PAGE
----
FROM information_schema.table_constraints tc
JOIN information_schema.constraint_column_usage ccu ON (tc.constraint_catalog = ccu.constraint_catalog AND tc.constraint_schema = ccu.constraint_schema AND tc.constraint_name = ccu.constraint_name)
WHERE tc.table_schema IN (SELECT unnest(string_to_array(:'schemas', ',')))
    'DROP INDEX IF EXISTS ' || schemaname || '.' || indexname || ';'
FROM pg_indexes
WHERE schemaname IN (SELECT unnest(string_to_array(:'schemas', ',')));

Then you will transfer the data:

pg_dump -a -t "schema1.*" -t "schema2.*" -O -d source -v | psql -h localhost -d target

And restore the already dropped indices and constraints (create_indices_constraints.sql):

WITH constraints AS (
    tc.table_schema ||
    '.' ||
    tc.table_name ||
    tc.constraint_name ||
    ' ' ||
    tc.constraint_type ||
    '(' ||
    string_agg(ccu.column_name::text, ', ')|| -- column order should be taken into account here
    ');' def,
FROM information_schema.table_constraints tc
JOIN information_schema.constraint_column_usage ccu ON (tc.constraint_catalog = ccu.constraint_catalog AND tc.constraint_schema = ccu.constraint_schema AND tc.constraint_name = ccu.constraint_name)
WHERE tc.table_schema IN (SELECT unnest(string_to_array(:'schemas', ',')))
    AND tc.constraint_type = 'PRIMARY KEY'
SELECT def FROM constraints
SELECT indexdef || ';'
FROM pg_indexes
WHERE schemaname IN (SELECT unnest(string_to_array(:'schemas', ','))) 
    constraints c
    WHERE pg_indexes.schemaname = c.table_schema
        AND pg_indexes.tablename = c.table_name
        AND pg_indexes.indexname = c.constraint_name

Few sidenotes

  1. Run the second piece of code first. If you forget, run that code on the source database.
  2. Notice the :schemas. Variable assignment is one of the psql features I really like.
  3. Notice DROP INDEX IF EXISTS and the CTE used in the drop code - that’s due to the fact that dropping the constraint obviously drops the underlying index as well and you don’t want to dropping something that doesn’t exist or creating something that exists already.

The bash script proposal might look as follows:

# store indices and constraint definitions
psql -qAt -d target -v schemas='schema1','schema2' -f create_indices_constraints.sql > create.sql

# drop indices and constraints
psql -qAt -d target -v schemas='schema1','schema2' -f drop_indices_constraints.sql | psql -d target

​# load data
pg_dump -a -t "schema1.*" -t "schema2.*" -O -d source -v | psql -h localhost -d target

#renew indices and constraints
psql -qAt -d target -f create.sql

Color Relief Shaded Map Using Open Data with Open Source Software

The Digital Elevation Model over Europe (EU-DEM) has been recently released for public usage at Copernicus Land Monitoring Services homepage. Strictly speaking, it is a digital surface model coming from weighted average of SRTM and ASTER GDEM with geographic accuracy of 25 m. Data are provided as GeoTIFF files projected in 1 degree by 1 degree tiles (projected to EPSG:3035), so they correspond to the SRTM naming convention.

If you can’t see the map to choose the data to download, make sure you’re not using HTTPS Everywhere or similar browser plugin.

I chose Austria to play with the data.

Obtaining the data

It’s so easy I doubt it’s even worth a word. Get zipped data with wget, extract them to a directory.

wget https://cws-download.eea.europa.eu/in-situ/eudem/eu-dem/EUD_CP-DEMS_4500025000-AA.rar -O dem.rar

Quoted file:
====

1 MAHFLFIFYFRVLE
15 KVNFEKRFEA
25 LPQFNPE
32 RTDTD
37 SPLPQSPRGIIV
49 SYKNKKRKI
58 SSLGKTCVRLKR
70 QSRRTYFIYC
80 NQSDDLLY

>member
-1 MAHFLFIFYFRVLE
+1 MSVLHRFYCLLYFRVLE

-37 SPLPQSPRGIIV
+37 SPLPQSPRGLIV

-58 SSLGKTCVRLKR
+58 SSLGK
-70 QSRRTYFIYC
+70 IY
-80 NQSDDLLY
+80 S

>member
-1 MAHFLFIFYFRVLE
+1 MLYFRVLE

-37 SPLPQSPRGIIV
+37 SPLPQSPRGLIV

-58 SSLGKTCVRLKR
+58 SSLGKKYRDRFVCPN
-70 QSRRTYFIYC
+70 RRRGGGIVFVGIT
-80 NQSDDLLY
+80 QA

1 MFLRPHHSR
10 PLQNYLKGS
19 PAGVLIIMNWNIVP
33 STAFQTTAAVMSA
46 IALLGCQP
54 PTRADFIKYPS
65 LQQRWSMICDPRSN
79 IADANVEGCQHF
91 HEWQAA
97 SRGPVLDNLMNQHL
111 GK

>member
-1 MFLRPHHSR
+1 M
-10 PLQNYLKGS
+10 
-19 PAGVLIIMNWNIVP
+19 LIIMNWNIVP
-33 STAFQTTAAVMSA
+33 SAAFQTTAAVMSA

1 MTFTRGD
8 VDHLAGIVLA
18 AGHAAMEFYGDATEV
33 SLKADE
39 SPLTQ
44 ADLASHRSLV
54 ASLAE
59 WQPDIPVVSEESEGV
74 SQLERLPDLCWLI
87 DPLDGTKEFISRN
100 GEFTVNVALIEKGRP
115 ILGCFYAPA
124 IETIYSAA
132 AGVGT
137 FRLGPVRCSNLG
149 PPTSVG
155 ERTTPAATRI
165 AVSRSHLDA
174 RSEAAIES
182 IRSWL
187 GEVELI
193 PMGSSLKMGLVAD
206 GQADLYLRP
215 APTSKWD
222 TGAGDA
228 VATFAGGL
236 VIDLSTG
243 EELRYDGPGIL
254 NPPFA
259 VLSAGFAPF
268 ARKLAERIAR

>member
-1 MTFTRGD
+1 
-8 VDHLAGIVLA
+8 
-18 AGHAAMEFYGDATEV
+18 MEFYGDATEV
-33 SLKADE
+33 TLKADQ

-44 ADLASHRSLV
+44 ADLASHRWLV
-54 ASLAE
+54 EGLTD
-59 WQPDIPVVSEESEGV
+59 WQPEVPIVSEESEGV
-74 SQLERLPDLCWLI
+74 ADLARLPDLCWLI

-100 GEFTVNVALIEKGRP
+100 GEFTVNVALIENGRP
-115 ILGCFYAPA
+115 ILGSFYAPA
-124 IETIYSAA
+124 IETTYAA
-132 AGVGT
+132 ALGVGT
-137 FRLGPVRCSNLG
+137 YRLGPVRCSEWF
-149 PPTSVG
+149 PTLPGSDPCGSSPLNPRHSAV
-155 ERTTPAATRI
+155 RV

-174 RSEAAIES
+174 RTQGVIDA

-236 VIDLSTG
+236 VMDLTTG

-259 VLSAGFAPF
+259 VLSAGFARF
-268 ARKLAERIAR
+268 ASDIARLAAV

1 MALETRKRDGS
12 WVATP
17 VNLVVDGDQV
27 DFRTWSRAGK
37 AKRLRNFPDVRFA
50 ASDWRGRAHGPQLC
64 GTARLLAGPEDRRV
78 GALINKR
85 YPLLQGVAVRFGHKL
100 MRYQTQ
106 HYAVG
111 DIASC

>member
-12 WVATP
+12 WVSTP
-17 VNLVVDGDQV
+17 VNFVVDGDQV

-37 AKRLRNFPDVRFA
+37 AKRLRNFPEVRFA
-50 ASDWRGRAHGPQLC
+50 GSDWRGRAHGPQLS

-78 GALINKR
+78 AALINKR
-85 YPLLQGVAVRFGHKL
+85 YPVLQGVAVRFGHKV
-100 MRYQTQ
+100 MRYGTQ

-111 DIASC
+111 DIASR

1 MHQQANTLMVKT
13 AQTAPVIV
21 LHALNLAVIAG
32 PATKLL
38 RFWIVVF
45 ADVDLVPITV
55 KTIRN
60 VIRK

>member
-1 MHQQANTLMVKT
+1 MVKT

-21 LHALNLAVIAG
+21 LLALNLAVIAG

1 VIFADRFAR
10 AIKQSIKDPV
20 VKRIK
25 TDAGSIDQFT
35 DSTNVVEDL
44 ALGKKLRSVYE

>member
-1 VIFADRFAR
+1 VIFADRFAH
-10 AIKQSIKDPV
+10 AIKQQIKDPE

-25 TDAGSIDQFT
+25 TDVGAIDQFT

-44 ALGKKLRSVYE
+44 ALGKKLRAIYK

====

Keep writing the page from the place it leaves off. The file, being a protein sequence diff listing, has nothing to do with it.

unrar dem.rar -d copernicus
cd copernicus

Hillshade and color relief

Use GDAL to create hillshade with a simple command. No need to use -s flag to convert units, it already comes in meters. Exaggerate heights a bit with -z flag.

gdaldem hillshade EUD_CP-DEMS_4500025000-AA.tif hillshade.tif -z 3

And here comes the Alps.

To create a color relief you need a ramp of heights with colors. “The Development and Rationale of Cross-blended Hypsometric Tints” by T. Patterson and B. Jenny is a great read on hypsometric tints. They also give advice on what colors to choose in different environments (see the table at the last page of the article). I settled for warm humid color values.

Elevation [m] Red Green Blue
5000 220 220 220
4000 212 207 204
3000 212 193 179
2000 212 184 163
1000 212 201 180
600 169 192 166
200 134 184 159
50 120 172 149
0 114 164 141

I created a color relief with another GDAL command.

gdaldem color-relief EUD_CP-DEMS_4500025000-AA.tif ramp_humid.txt color_relief.tif

And here comes hypsometric tints.

Add a bit of compression and some overviews to make it smaller and load faster.

gdal_translate -of GTiff -co TILED=YES -co COMPRESS=DEFLATE color_relief.tif color_relief.compress.tif
gdal_translate -of GTiff -co TILED=YES -co COMPRESS=DEFLATE hillshade.tif hillshade.compress.tif
rm color_relief.tif
rm hillshade.tif
mv color_relief.compress.tif color_relief.tif
mv hillshade.compress.tif hillshade.tif
gdaladdo color_relief.tif 2 4 8 16
gdaladdo hillshade.tif 2 4 8 16

Map composition

I chose Austria for its excessive amount of freely available datasets. What I didn’t take into consideration was my lack of knowledge when it comes to German (#fail). States come from data.gv.at and was dissolved from smaller administrative units. State capitals were downloaded from naturalearth.com.

I’d like to add some more thematic layers in the future. And translate the map to English.

Few words on INSPIRE Geoportal

INSPIRE Geoportal should be the first place you go to search for European spatial data (at last EU thinks so). I used it to find data for this map and it was a very frustrating experience. It was actually more frustrating than using Austrian open data portal in German. Last news are from May 21, 2015, but the whole site looks and feels like deep 90s or early 2000 at least.